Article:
The Episcopal Diocese of Alabama’s Task Force for the Stewardship of Creation has officially registered their opposition to the proposed coal strip mine at Shepherd Bend on the Black Warrior River near Cordova, Ala.
The task force did so in the form of a letter to Dr. Judy Bonner, the interim president of the University of Alabama, and Dr. Robert Witt, the chancellor of the UA system and former UA president.
The letter is dated April 5, 2012.
Scribner, in a Facebook message, told Weld Local he had just received permission from the task force to release the letter.
As reported in Weld Local, the UA has become the focus of a sort of guerrilla PR campaign against the proposed mine, because the UA is the largest land and mineral-rights holder at the site and could effectively scuttle the entire project if they refuse to sell or lease its land for mining.
In the letter, The Rev. Canon J. Thompson Brown, Canon Emeritus, the Cathedral Church of the Advent, mentions the “widespread opposition” to the mine and points out that the other groups and organizations to register their opposition include the Birmingham City Council, Black Warrior Riverkeeper, the League of Women Voters of Alabama and the student government associations of both UAB and the University of Alabama.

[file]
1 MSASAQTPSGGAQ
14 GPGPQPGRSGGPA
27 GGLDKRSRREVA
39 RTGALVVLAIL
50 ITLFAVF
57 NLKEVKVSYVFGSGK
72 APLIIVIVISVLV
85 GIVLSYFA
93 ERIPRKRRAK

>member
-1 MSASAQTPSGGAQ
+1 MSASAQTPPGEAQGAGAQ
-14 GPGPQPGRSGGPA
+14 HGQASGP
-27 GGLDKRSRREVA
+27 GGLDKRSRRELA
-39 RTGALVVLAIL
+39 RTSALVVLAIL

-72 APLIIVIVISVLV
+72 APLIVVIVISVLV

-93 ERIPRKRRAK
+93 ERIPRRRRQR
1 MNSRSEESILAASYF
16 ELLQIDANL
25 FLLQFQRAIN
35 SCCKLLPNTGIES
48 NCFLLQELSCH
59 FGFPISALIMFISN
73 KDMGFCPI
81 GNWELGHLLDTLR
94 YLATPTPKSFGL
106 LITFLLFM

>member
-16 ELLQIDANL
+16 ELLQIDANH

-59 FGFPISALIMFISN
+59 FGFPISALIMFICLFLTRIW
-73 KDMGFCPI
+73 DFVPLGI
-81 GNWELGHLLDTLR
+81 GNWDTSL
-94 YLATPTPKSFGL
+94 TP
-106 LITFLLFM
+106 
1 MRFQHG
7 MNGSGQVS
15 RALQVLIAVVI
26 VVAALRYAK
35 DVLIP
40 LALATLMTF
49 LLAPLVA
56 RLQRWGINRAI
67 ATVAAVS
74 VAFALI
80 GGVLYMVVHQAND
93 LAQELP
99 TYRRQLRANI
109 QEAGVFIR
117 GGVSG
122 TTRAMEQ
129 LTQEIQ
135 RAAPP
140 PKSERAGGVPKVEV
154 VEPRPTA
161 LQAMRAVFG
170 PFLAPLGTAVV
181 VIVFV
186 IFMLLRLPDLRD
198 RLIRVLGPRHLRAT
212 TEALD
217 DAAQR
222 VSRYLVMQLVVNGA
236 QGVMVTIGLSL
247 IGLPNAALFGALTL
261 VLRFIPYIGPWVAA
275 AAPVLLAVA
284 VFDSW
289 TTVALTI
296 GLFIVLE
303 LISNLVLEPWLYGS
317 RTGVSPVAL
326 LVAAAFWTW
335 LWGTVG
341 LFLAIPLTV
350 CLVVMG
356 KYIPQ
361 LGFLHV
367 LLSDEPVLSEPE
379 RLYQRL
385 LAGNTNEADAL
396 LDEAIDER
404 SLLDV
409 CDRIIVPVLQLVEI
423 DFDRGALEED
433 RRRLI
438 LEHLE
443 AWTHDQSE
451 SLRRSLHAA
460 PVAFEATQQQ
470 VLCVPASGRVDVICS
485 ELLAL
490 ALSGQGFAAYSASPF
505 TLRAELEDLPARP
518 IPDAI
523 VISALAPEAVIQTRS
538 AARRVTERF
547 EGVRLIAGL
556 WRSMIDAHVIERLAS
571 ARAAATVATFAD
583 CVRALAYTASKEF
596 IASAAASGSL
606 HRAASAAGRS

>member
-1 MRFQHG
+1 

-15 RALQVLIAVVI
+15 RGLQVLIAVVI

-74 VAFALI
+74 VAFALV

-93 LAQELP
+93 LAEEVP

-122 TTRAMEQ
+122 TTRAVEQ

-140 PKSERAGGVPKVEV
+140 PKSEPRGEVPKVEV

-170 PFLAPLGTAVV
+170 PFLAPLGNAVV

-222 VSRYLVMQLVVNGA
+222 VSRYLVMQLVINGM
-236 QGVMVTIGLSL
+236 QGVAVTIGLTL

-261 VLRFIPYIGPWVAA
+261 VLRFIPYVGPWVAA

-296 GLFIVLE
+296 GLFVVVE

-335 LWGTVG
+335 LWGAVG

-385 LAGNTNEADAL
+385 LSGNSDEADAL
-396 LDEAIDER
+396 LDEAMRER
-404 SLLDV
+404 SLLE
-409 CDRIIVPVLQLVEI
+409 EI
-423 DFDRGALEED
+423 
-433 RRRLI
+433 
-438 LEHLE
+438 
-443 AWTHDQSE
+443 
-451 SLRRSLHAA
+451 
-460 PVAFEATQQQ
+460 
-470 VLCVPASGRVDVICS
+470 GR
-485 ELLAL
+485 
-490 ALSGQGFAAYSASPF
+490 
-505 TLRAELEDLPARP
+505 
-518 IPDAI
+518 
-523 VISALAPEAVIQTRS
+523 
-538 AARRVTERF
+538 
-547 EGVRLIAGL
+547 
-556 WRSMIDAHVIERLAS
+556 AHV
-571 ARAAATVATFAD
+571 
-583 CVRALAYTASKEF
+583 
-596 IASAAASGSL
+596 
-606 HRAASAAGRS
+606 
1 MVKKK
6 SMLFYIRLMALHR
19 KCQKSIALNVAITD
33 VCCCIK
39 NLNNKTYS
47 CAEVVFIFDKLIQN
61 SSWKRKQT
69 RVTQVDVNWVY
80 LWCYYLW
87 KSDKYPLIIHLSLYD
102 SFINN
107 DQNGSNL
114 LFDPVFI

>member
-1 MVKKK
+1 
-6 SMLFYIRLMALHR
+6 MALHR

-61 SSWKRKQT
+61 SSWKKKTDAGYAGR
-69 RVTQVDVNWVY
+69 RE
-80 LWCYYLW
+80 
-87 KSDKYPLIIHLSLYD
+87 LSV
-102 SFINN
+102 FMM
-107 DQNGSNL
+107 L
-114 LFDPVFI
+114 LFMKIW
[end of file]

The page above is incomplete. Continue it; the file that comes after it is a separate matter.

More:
Regarding the mine’s possible effects, Brown mentions some of the possible negative effects of discharges from the mine, which would be located only 800 feet across the Black Warrior from a Birmingham Water Works Board intake that helps provide drinking water for about 200,000 people.
“Opposition is based on solid assessments of irreparable damage to the land, illegal levels of water pollution that will result from sulfates, chlorides, iron, and other heavy metals that will be discharged into the river, and damage to the river and its wildlife from massive increases in sedimentation,” Brown’s letter states. “In addition the cost of making the water safe for human consumption is expected to escalate steeply.”
The developers of the mine are Shepherd Bend LLC. One of the owners of the firm is Garry Neil Drummond, a UA trustee emeritus and frequent UA donor.
David Pelfrey of Black & White recently did some excellent reporting on the University’s stance on Shepherd Bend, in a March 22 piece titled “A River Ruined Through It.”
The Birmingham News, including their lead green writer Thomas Spencer, have written about Shepherd Bend several times, as well.
There is also a short documentary about the mine controversy titled The Ripple Effect, by Rebecca Marston (thanks to Kerry Echols of Black & White for sharing this link with Weld Local).
Jesse Chambers is the editor of Weld Local and a contributing editor at Weld for Birmingham. Send your feedback to firstname.lastname@example.org.